The athlete has repeatedly said that she expects next year’s IAAF World Championships in Oregon to be her final major Games appearance.

World-record holders Florence Griffith-Joyner and Usain may have something to do with Jamaica’s Elaine Thompson Herah shattering the former's 33-year-old Olympic record over the 100m and becoming the world's fastest woman over the 200m.

Kevin Durant believes the United States are starting to become more comfortable as a team with the Olympic gold medal in their sights after surviving a stern test from Spain.

Durant was instrumental for Team USA, scoring 29 points as they claimed a 95-81 quarter-final victory at Tokyo 2020.

Gregg Popovich's team trailed narrowly after the first quarter and were then 10 points down in the second before finding their rhythm to go into the half tied.

They pulled away in the final two quarters to set up a last-four meeting with Australia, with Durant seemingly growing more confident Team USA will live up to expectations and seal the gold medal.


"WE'RE IN A GOOD SPOT"

Team USA were in a 39-29 hole with under three and a half minutes left in the second quarter, but then went on a 14-4 run to level matters at 43-43.

Durant felt avoiding going into the second half with a big deficit was critical and, according to the two-time NBA Finals MVP, a roster stacked with elite talent is gelling at the right time.

"We didn't want to go into the half down double digits. This team [Spain] runs their sets with precision, they run it with pace and then on the defensive side of the ball they do a good job of running and jumping and playing together on the defence," said Durant.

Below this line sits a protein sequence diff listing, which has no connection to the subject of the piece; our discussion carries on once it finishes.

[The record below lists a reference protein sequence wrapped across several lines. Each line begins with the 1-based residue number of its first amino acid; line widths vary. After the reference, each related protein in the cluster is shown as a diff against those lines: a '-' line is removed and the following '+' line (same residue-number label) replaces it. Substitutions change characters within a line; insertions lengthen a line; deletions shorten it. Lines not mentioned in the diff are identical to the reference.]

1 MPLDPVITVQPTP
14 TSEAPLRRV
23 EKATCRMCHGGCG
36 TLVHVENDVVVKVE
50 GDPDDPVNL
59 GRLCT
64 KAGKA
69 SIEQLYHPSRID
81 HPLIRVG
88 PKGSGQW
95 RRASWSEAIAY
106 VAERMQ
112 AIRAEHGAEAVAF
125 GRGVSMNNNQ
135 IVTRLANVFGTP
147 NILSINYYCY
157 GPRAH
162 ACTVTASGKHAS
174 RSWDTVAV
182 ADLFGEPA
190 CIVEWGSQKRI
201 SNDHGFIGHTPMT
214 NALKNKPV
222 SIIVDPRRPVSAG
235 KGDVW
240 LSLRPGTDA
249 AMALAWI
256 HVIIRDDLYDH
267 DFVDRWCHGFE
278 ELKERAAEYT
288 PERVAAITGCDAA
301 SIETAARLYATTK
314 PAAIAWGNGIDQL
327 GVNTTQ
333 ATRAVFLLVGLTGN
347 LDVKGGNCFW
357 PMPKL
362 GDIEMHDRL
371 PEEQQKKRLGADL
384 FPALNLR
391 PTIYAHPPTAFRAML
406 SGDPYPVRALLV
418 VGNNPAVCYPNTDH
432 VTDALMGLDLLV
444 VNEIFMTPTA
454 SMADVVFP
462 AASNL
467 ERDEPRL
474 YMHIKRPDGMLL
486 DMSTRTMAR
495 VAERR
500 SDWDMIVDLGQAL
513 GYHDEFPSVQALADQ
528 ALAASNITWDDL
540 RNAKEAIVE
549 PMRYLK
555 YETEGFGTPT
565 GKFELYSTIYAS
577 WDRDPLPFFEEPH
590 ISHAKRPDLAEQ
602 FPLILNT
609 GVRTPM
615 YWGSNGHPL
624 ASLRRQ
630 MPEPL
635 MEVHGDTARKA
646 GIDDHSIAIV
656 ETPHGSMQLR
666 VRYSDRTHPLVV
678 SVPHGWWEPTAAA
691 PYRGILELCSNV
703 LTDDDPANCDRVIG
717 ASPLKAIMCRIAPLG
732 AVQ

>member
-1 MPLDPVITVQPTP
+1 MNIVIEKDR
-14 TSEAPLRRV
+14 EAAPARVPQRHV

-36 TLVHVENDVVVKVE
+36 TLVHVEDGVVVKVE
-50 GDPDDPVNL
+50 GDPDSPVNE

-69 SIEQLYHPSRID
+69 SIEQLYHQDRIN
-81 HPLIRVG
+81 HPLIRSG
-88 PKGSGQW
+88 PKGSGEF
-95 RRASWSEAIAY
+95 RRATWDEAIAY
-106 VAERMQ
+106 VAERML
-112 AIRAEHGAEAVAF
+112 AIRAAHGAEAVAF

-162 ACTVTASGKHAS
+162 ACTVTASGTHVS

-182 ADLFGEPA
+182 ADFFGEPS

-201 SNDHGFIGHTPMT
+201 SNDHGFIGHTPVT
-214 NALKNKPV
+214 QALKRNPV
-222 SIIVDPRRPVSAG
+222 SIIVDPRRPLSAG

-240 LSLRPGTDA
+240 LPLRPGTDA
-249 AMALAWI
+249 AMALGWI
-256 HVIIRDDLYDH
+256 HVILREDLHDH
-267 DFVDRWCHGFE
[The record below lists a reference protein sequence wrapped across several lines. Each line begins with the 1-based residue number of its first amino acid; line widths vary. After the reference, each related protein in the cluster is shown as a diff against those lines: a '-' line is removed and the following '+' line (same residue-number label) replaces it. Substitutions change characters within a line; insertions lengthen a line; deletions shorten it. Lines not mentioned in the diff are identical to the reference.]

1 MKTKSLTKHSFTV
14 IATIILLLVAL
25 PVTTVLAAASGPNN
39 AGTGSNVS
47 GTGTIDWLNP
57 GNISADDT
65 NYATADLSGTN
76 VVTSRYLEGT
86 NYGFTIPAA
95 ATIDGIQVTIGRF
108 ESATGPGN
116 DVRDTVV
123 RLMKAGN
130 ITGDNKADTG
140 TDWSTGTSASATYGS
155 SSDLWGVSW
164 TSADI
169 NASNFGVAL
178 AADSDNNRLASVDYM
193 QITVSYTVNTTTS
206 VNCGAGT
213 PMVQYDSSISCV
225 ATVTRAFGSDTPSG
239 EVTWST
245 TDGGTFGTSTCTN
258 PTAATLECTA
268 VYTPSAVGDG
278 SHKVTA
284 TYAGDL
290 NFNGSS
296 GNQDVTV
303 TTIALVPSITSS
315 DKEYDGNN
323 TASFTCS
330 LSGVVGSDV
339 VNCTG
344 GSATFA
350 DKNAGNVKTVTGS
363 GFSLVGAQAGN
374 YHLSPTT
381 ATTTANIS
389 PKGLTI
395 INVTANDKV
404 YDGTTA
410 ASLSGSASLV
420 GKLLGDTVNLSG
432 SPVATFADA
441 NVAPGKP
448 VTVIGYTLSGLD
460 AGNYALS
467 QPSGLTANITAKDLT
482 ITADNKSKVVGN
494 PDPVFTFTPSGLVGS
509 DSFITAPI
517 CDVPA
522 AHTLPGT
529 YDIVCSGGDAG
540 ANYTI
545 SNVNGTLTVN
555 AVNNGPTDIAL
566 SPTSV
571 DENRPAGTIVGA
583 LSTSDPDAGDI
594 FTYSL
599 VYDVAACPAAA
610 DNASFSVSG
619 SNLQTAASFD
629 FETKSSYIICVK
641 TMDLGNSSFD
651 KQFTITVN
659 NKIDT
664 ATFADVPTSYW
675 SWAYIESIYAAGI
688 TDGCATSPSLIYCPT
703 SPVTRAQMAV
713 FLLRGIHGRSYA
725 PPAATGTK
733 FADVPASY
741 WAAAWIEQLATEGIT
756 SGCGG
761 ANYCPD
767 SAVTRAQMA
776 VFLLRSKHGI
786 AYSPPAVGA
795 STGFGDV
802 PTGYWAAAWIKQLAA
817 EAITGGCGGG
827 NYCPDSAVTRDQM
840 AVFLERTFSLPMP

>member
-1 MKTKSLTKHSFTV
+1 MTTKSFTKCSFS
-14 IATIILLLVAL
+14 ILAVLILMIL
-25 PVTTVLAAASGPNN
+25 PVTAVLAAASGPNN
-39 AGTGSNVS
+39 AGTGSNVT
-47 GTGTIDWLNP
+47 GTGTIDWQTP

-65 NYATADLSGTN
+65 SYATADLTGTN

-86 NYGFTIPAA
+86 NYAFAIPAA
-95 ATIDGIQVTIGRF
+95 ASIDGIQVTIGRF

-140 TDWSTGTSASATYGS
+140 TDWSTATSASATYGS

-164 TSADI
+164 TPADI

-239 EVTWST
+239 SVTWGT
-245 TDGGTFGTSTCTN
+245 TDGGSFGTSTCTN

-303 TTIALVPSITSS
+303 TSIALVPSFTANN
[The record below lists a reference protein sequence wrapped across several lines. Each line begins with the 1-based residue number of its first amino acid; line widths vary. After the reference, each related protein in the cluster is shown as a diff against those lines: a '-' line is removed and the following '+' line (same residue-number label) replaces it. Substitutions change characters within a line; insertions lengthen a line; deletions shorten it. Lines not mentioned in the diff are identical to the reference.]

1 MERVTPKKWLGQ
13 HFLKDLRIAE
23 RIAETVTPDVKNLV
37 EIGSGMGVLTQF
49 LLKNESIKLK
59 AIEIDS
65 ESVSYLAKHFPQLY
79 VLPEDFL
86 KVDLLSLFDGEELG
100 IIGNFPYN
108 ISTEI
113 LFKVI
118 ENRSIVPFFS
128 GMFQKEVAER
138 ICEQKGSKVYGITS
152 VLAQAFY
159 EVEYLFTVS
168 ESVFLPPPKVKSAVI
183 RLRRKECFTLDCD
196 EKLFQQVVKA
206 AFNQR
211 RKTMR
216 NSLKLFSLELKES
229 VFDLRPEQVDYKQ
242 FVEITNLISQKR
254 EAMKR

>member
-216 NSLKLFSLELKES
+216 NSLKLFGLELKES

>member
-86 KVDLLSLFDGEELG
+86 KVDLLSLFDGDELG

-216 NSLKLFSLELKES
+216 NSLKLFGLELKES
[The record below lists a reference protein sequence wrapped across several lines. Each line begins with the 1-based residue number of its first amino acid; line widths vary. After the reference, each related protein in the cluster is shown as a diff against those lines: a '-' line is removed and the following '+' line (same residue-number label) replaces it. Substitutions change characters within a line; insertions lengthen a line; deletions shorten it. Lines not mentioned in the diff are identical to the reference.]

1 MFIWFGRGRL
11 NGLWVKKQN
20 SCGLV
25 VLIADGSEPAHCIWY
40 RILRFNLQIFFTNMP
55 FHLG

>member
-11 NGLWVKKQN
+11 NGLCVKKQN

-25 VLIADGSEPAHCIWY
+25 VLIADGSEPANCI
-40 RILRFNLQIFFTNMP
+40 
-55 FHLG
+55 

"So we knew we didn't want to get down big against this team.

"We're in a good spot right now. Guys are starting to understand their roles and just get more comfortable within the team.

"In this setting, it's always hard to get your footing as an individual player because you don't want to step on toes.

"I love how we stuck with it throughout this whole period of time and guys started figuring out what we need to do.

"You've just got to finish it. We're supposed to be here. For us it's about getting a gold."

 

BOOMERS TO SPOIL THE PARTY?

An uneven exhibition schedule prior to the Games saw the USA lose to both Nigeria and Australia.

Australia were 91-83 victors last month and they have continued to impress since getting to Tokyo.

The Boomers set up a rematch with the gold medal favourites in fine style on Tuesday, sweeping aside Argentina 97-59 to secure their place in the semis.

Five Australia players reached double figures, Patty Mills leading the way with 18 points as he went three of four from beyond the arc.

SLOVENIA'S 'UNBELIEVABLE' ACHIEVEMENT

Slovenia were similarly dominant in seeing off Germany in their last-eight clash, easing to a 94-70 victory.

It means a battle between Durant and Co. and Slovenia superstar Luka Doncic for the gold medal is still very much a possibility.

Zoran Dragic was the star of the show against Germany, top-scoring with 27 points on 11 of 13 shooting, while Doncic added 20 of his own.

"It's unbelievable, a country of two million being top four in the world," Doncic said of Slovenia reaching the semis. "We already achieved a lot by just going to the Olympics, it was our first time in history."

Slovenia have never lost a competitive game in which Doncic has featured, if that run continues for two more games, they will be Olympic champions.

"It's going to be very, very hard," he added. "We've got some tough opponents but we're going to be ready, we've got nothing to lose and I hope we win two more."

France stand between Slovenia and a place in the final, having overcome Italy 84-75.

Rudy Gobert tallied 22 points and nine rebounds for France and Evan Fournier put up 21 to keep their hopes of repeating their preliminary round win over the USA in the final intact.

© 2022 SportsMaxTV All Rights Reserved.